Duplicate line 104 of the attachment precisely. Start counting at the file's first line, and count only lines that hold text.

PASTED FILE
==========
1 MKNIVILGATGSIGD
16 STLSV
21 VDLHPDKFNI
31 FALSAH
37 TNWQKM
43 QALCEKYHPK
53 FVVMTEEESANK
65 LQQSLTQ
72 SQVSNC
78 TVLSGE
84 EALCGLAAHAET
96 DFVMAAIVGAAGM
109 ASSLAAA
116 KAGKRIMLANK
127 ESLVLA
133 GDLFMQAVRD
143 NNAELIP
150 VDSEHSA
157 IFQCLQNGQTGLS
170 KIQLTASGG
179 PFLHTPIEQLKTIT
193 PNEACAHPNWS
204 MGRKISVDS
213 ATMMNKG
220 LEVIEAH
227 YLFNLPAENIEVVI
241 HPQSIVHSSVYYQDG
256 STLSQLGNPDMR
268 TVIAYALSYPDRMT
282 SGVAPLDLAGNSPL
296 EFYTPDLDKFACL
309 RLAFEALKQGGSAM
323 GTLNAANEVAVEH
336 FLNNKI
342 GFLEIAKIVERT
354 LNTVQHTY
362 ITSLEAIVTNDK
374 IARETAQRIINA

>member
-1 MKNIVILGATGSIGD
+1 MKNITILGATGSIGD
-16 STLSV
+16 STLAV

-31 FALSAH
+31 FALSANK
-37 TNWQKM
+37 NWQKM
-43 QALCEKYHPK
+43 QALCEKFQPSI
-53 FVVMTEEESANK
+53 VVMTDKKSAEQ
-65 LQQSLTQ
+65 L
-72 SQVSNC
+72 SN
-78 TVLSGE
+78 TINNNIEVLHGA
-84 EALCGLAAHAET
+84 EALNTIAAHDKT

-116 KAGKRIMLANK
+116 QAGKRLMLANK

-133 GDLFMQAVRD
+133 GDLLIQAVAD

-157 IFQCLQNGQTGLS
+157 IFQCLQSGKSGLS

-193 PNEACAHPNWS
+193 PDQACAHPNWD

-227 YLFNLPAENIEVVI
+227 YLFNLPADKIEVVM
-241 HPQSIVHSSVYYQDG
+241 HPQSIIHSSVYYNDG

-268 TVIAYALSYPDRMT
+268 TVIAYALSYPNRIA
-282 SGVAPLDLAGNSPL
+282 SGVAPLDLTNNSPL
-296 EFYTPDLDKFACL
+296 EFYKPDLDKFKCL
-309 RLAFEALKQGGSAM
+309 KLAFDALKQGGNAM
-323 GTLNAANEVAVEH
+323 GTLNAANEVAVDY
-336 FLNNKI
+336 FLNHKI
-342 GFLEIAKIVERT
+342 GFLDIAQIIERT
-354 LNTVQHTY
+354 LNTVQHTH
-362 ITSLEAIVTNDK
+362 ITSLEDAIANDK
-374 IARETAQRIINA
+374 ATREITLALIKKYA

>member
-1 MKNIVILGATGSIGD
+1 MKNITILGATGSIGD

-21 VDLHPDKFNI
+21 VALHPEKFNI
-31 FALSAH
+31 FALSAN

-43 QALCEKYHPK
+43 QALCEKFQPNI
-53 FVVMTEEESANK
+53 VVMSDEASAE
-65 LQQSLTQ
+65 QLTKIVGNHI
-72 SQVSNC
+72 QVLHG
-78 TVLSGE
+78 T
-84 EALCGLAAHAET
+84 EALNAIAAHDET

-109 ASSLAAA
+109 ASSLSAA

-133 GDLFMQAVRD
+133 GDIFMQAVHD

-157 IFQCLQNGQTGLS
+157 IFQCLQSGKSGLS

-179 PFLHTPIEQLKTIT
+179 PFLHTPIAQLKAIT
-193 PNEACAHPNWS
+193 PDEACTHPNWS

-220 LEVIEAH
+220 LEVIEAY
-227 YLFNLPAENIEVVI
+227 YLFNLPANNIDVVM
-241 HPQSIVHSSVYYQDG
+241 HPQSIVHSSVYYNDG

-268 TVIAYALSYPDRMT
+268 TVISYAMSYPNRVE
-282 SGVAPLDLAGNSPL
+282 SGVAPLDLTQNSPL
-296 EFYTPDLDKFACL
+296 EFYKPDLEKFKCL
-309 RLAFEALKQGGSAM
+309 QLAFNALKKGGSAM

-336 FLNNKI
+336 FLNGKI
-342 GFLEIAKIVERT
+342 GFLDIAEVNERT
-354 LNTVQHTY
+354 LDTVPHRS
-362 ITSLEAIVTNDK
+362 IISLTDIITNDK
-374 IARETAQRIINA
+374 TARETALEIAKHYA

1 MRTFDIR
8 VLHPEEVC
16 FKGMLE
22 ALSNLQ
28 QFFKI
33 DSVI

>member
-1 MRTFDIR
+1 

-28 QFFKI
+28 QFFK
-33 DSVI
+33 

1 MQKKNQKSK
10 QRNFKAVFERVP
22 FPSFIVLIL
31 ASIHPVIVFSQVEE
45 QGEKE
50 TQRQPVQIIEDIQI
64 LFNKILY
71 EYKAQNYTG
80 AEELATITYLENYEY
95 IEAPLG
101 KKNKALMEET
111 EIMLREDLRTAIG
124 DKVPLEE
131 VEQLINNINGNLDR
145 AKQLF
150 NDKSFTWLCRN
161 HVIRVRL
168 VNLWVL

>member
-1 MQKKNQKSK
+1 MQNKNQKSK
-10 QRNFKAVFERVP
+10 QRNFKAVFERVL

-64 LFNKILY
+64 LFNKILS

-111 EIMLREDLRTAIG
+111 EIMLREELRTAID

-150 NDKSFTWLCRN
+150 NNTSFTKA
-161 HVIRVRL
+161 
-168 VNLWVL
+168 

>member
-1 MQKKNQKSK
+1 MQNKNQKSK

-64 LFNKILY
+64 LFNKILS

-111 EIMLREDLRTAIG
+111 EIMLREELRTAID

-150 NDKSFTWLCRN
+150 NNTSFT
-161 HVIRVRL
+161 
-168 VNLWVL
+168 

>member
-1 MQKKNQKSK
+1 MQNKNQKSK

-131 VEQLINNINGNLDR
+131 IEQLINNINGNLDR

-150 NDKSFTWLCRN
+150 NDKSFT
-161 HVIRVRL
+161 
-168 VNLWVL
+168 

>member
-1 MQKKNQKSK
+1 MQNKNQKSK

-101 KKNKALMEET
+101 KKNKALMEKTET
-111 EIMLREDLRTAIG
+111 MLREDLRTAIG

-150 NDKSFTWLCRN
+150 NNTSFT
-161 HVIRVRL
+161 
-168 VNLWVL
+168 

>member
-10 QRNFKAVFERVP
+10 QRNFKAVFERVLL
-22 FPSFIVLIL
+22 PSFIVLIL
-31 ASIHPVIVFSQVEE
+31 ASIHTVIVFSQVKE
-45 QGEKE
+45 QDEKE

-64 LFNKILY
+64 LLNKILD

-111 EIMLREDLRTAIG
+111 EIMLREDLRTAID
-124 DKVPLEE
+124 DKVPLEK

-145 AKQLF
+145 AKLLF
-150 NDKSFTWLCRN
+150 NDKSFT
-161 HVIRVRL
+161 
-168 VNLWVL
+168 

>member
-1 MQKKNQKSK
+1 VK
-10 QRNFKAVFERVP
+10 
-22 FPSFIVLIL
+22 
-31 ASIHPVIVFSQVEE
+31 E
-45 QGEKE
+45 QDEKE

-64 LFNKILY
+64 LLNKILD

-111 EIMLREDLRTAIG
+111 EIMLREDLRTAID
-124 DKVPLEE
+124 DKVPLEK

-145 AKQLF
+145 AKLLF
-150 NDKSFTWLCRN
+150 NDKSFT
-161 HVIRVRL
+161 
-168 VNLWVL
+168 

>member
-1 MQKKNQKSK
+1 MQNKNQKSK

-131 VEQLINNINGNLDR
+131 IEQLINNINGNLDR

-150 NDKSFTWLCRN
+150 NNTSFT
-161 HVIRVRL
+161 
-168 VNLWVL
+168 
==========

+65 QLTKIVGNHI